This Dark Age

A manual for life in the modern world.

By Daniel Schwindt

This Dark Age is now available in paperback on Amazon. The print version is MUCH cleaner than this online version, which is largely unedited and has fallen by the wayside as the project has grown. If you’ve appreciated my writing, please consider leaving a review on the relevant paperback volumes. The print edition also includes new sections (Military History, War Psychology, Dogmatic Theology).

Volume 1 | Volume 2 | Volume 3| Volume 4 | Volume 5 | Volume 6

Dealing with the ignorant

As soon as you begin truly thinking and set yourself to the task of becoming knowledgeable about anything, you will immediately be faced with the problem of the great mass of people around you who, never having considered the questions you are dealing with, pretend nonetheless to be experts on them. Everyone thinks they are a thinker, especially when they are not, and this applies double to those whose opinions have been collected willy-nilly from the television and the internet in such chaotic fashion that, unable to perceive the process, they believe that they arrived at their opinions on the basis of diligent research and disciplined reasoning. I think it is similar to the feeling you get when you possess some piece of furniture, and you have no idea where you got it, but you automatically assume that you came by it honestly since it has been in your possession as long as you can remember. So it is with the opinions of most people, but unlike the example of the furniture, these opinions have rarely been acquired in an honest fashion. You will have to live with this situation—as someone who has decided to cultivate an art that everyone else thinks they already have without ever having cultivated it at all. You might spend your nights pouring over difficult books, straining to find the answer to a political question that is being ‘debated’ by the public; you will then go out to share the fruit of your labor, and you will immediately discover that everyone already has an answer—it is a ridiculous answer, blatantly fallacious and even childish, nor did they have to think or study in order to formulate this answer—it just came to them, mysteriously, while they were watching the morning news—but it is ‘their opinion’ and they have ‘the right to their own opinion.’ And the result is that your knowledge is to them nothing more than another ‘opinion,’ which everyone has, of course. So you take it home and you file it away, and the public proceeds as follows: from all of the fallacious opinions held by the public, they choose the two most commonly held, and then they take a vote. And that is how things proceed. You will feel like a trained surgeon living amongst a society of people who prefer to do their own surgery, and as a result you will be forced to watch them botch it all, killing themselves and each other, over and over, and you will not be able to save them because they have no use for your knowledge, because they have been trained to believe that their ignorance is the same as your knowledge. The truly frightening moment will come when you realize that sooner or later, as the result of some vote or another, they will force you to let them perform their incompetent procedures on your own person. The point is that the more you have to say–whether in depth or breadth–the smaller the audience you will find. ‘He who writes for fools will always find a large public.’ The opposite is also true.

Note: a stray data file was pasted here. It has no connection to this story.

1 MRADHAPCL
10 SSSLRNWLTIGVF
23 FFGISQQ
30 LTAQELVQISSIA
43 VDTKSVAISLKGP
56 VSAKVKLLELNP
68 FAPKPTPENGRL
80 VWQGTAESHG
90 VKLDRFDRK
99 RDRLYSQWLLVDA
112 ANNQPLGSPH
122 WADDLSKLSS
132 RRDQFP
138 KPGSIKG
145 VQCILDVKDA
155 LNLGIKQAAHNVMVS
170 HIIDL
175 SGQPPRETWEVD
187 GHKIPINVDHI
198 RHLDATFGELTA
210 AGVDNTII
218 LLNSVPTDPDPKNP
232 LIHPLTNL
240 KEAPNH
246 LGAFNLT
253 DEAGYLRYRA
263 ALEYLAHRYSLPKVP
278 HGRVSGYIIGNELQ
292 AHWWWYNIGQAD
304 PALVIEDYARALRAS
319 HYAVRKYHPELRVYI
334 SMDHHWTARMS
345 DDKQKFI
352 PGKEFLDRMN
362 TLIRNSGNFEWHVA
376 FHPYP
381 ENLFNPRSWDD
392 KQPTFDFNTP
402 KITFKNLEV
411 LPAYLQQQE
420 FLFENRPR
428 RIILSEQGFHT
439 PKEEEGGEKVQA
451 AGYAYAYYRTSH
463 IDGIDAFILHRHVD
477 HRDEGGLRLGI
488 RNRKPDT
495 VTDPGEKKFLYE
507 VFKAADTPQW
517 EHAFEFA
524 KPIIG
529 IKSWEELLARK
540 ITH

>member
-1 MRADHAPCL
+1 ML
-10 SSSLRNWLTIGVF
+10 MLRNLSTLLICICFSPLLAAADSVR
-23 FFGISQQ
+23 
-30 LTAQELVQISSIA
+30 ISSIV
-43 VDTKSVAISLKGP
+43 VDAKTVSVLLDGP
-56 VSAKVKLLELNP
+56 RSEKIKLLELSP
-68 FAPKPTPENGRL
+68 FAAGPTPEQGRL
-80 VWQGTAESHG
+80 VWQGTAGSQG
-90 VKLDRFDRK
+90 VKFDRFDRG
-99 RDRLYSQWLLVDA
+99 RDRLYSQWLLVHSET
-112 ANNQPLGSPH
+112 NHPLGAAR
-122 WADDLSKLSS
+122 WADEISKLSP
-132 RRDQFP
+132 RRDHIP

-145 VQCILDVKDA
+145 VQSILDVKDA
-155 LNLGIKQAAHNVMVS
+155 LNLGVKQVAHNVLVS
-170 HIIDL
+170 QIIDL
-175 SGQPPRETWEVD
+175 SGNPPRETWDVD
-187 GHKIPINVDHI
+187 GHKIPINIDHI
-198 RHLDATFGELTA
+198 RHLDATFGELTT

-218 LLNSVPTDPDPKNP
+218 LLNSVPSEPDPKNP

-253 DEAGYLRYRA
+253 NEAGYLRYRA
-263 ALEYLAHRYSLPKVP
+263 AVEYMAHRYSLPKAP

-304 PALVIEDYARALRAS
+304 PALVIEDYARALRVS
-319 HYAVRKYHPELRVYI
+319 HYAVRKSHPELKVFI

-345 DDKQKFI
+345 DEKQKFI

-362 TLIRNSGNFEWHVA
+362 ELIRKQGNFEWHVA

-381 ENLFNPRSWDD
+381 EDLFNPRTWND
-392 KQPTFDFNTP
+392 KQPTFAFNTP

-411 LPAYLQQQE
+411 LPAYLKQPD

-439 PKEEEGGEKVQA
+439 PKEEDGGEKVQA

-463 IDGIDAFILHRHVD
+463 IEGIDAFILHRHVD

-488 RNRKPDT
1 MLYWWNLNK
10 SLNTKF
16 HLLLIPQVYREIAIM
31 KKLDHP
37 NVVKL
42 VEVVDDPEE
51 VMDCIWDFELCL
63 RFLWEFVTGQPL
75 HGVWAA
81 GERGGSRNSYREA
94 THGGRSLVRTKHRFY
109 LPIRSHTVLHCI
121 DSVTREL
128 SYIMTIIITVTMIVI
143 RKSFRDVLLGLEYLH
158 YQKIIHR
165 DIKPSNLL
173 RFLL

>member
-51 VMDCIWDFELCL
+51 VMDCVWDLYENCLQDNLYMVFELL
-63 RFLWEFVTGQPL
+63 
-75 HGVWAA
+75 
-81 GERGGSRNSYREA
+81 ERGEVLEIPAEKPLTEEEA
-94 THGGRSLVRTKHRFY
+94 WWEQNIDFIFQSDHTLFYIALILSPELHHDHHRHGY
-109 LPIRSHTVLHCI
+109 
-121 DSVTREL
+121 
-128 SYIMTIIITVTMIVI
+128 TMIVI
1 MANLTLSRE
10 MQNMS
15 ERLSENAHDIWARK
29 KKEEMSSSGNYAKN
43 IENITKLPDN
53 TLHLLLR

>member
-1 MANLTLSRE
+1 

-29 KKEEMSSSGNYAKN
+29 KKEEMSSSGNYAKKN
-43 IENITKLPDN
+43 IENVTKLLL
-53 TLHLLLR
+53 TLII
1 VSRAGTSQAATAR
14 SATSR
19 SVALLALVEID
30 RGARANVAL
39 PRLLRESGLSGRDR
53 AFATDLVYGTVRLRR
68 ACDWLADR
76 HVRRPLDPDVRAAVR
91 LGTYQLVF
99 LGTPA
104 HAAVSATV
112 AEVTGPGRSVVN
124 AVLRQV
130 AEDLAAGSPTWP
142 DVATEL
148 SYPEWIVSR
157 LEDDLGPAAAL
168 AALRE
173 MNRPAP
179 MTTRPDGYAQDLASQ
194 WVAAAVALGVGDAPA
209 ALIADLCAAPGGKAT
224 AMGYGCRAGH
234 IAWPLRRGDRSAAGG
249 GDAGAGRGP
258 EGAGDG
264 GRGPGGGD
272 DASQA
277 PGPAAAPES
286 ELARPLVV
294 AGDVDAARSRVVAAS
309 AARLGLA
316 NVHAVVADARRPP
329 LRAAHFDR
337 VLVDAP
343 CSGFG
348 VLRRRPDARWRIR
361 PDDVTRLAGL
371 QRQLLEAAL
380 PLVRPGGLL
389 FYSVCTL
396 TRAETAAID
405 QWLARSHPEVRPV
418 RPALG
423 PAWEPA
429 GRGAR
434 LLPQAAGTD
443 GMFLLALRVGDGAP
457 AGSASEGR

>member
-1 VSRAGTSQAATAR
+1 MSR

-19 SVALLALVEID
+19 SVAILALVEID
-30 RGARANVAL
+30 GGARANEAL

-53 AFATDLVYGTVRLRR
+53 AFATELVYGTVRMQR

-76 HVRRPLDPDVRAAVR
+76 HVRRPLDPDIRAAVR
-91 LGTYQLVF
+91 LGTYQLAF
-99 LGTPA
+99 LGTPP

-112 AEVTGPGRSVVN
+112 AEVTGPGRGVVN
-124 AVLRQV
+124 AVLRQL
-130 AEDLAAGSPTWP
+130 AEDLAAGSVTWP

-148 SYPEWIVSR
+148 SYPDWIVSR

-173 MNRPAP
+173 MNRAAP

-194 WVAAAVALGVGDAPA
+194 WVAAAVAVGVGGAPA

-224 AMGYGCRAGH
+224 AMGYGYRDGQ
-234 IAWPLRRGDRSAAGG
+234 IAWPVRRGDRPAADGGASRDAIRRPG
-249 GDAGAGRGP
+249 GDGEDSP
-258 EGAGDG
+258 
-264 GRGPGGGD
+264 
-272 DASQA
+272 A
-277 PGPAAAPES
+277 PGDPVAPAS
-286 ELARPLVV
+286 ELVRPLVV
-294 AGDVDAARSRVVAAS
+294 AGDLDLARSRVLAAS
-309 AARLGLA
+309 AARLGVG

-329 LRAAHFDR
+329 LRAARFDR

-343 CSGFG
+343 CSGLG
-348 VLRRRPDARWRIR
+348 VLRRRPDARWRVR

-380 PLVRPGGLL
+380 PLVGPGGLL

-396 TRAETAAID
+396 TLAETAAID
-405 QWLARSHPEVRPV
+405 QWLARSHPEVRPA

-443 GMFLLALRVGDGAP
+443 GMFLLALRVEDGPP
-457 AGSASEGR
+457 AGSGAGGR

I do not say all this out of pessimism—I’m trying to prepare you for the moment when you discover something true and, following your natural impulse, you wish to run out into the streets and share it with the public. Or perhaps you discover something here in these very pages that rings true, and then you have the urge to appeal to your friends and neighbors. I tell you now, it will not go well. I want to see you pursue the vocation of thought without having to be distressed any more than necessary, and this means, first and foremost, having the right expectations about what you will be permitted to do with your knowledge once you acquire it.

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